Fear is a powerful motivator. As we’re seeing at the moment, decisions based in fear can have profound effects. Writer-director Riley Stearns explores similarly dire consequences – along with the price of toxic masculinity – in The Art of Self-Defense.
Mild-mannered Casey Davies (Jesse Eisenberg) lives alone with his dachshund and works as an accountant. His existence is relentlessly humdrum, until an ill-fated trip to the store for dog food changes his life. A gang of bikers sets on him, beating him badly. After he’s release from hospital, Casey is afraid – of the dark, of motorcycles, and of other men. But a snap decision to walk into a nondescript shopfront introduces him to the world of karate. He walks in on a kids’ class run by hard-nosed Anna (Imogen Poots). Fascinated, he meets with Sensei (Alessandro Nivola) who invites him to try a class for free. Sensei is an enigmatic figure, and his offbeat charms draw Casey in. A promotion from white belt to yellow belt soon follows, and cements Casey’s fascination with the sport. But something’s not quite right about the dojo – something brought brutally to the fore when Sensei introduces Casey to his night class.
As you might gather, there’s more than a little Fight Club about The Art of Self-Defense. The main difference between the two is that where Fight Club revelled in its machismo, Stearns uses it to highlight dark side of macho culture. That includes some blatant sexism and several doses of often-gruesome violence. Along the way, Stearns also dips his toe into American gun culture, though it’s more of an aside. And while Stearns’ script cleverly “closes the loop”, it runs out of steam in the third act.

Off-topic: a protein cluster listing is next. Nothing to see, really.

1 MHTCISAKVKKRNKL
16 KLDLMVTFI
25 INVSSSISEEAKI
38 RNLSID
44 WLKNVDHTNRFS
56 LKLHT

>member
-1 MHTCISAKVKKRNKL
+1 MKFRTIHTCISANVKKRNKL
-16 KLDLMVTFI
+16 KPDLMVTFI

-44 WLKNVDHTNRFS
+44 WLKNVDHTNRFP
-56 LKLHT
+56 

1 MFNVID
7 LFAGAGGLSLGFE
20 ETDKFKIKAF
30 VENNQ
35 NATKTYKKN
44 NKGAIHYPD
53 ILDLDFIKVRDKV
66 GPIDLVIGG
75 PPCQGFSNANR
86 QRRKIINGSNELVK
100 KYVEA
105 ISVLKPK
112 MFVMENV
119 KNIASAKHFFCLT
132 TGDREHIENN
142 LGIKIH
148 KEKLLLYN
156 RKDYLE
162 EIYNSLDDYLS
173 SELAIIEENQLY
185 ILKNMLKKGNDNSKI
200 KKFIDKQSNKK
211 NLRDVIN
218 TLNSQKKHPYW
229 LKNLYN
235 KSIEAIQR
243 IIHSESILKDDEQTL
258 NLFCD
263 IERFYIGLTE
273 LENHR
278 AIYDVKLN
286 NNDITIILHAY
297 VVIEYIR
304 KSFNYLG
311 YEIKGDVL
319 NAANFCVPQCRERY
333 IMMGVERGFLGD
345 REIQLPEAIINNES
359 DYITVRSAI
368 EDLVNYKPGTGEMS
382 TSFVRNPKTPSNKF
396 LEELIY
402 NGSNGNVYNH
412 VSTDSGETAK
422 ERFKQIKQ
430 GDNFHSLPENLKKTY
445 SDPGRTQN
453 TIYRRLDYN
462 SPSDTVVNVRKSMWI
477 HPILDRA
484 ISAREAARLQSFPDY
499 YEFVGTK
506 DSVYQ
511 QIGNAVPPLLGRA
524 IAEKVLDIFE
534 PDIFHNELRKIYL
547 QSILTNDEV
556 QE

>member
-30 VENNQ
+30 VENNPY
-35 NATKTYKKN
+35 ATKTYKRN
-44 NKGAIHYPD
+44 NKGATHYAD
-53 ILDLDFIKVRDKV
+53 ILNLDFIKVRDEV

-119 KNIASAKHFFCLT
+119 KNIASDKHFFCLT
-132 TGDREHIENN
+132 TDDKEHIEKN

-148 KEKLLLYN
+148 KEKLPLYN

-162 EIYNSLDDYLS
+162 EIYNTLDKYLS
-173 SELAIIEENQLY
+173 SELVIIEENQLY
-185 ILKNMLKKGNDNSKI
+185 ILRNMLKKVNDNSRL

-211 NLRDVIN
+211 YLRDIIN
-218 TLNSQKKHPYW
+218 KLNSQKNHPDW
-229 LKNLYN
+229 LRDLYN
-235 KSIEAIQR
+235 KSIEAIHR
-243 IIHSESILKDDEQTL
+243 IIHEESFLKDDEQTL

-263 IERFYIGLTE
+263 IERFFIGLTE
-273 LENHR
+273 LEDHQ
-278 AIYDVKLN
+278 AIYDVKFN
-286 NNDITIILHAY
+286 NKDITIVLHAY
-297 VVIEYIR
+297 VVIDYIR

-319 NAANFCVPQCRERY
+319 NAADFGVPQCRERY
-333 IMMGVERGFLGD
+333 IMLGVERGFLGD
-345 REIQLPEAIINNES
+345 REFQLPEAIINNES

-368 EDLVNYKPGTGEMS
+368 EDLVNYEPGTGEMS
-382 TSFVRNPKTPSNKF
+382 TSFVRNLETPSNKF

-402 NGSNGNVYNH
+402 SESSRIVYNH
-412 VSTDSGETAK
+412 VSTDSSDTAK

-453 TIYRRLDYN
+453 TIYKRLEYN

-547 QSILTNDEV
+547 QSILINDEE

The film is marketed as a “black comedy”, but it’s definitely not Fargo. The comedy is very restrained, so you might find yourself giving a wry smile rather than a chuckle. The darkness meanwhile is ramped up. Things spiral out of control a bit towards the end, especially when Stearns leans on a couple of too-cute twists. Still, The Art of Self-Defense is at its best when tackling the more outrageous consequences of machismo as expressed in contemporary culture.
Jesse Eisenberg (Zombieland: Double Tap) does his now-familiar dweeby character to great effect. Since the film is basically told from his perspective, he’s in just about every scene. He manages however to effectively become the “glue” holding the whole thing together. Alessandro Nivola (Disobedience) is also good as Sensei, though I thought he could have “leaned into” the character’s eccentricities a little more. Imogen Poots (Black Christmas) delivers a knockout (pun – sadly – intended) performance as the laser-focussed Anna.
While it’s far from perfect, The Art of Self-Defense is nonetheless a diverting and often intriguing thriller with comic overtones. While some of its ideas don’t really work, props to Stearns for having the courage of his convictions. So although I didn’t entirely love this film, I’m interested to see what he does next.
The Art of Self-Defense is now streaming on Amazon Prime
Other reviews you might enjoy:
- Vivarium (Umbrella) – movie review
- Disobedience – movie review
- The Hummingbird Project – movie review
David Edwards is the editor of The Blurb and a contributor on film and television